Over most of two class periods, each table group member focused on completing and sharing one section of the activity. Each section of the activity was then reviewed by the entire table group, and a final draft was submitted for assessment.
This type of summative assessment brought several changes to the more common, high-anxiety testing environment. I noticed immediately that the levels of effort and engagement were high for all of my students. Even my most reluctant students were willing to participate in the activity. There wasn’t an opportunity for a student to just record their answers and turn in their test. While walking around the room, I listened to groups connecting phenotypes to genotypes based on pedigrees. I heard them explaining Mendelian inheritance patterns based on what they saw in pedigrees. The interconnectedness of the chi-square analysis in the exercise pushed my students to evaluate the mathematical validity of their work. Throughout the assessment, my students’ work was focused and driven, and I heard them holding each other accountable for understanding the course material.
As I assessed their work, I noted that student explanations were more complete compared to explanations past students had provided on a test question about similar topics. This was true for all of my students. Having them apply their knowledge to a novel situation seems to have been a more accurate measure of their understanding, and working in teams helped support the learning of all students. Rather than telling each other exactly what to write, students gave each other honest feedback about the merits and areas for improvement in each other’s answers.
And when I asked for feedback from my students about the process, the most common response was that they were more confident in their ability to apply their understanding because the assessment “was just like what we had done in class,” meaning that they had to synthesize knowledge from activities they’d already completed. They found working in teams initially intimidating and frustrating, but in the end, most found it rewarding because they “got to talk about their answers.”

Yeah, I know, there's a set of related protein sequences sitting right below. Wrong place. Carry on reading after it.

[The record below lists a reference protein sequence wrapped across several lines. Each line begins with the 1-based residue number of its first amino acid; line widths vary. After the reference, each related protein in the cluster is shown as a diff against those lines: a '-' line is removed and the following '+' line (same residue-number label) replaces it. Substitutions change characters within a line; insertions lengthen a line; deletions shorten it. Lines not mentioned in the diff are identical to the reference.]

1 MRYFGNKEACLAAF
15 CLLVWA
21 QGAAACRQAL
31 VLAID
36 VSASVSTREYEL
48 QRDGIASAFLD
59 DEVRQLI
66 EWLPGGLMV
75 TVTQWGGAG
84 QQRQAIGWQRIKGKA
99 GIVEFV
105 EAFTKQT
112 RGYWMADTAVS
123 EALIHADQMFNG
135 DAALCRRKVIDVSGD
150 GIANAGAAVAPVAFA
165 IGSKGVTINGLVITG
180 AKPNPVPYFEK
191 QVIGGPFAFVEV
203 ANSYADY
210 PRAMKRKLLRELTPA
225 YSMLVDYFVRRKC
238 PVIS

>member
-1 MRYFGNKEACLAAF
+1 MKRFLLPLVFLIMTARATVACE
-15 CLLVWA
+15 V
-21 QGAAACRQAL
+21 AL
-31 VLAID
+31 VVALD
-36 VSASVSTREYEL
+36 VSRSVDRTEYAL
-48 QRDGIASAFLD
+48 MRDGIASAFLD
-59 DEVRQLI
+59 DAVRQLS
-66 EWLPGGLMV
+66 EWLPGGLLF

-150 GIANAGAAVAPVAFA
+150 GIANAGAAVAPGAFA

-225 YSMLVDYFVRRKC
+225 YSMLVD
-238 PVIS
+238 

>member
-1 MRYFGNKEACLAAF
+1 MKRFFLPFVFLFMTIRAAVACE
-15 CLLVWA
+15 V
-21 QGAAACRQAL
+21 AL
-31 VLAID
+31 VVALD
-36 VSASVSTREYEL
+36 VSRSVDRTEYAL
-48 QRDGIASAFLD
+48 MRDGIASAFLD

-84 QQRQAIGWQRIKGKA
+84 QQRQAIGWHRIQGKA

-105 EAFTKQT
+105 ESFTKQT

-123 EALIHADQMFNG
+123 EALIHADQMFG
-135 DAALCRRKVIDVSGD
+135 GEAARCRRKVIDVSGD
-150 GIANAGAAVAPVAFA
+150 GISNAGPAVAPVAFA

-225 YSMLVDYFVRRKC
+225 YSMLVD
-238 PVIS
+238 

Using the engaging and relevant BioInteractive resources as both formative and summative assessments helped me guide my students’ understanding and allowed me to measure their understanding by asking them to apply what they’ve been learning in class.
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Chris Hedeen is a high school biology and geology teacher living along the Clackamas River near Oregon City, Oregon. He enjoys challenging students to approach their learning in new and inventive ways and helping them to become lifelong learners. He spends most of his time away from school hiking, fly fishing, gardening, and learning with his family.
Kenyatta McKie describes how she uses The Biology of Skin Color short film to allow students to think of their own hypothesis on how skin color evolved.
Helen Snodgrass describes how she uses BioInteractive's The Biology of Skin Color film and "Evidence for Selection" activity to show students how humans have evolved over time.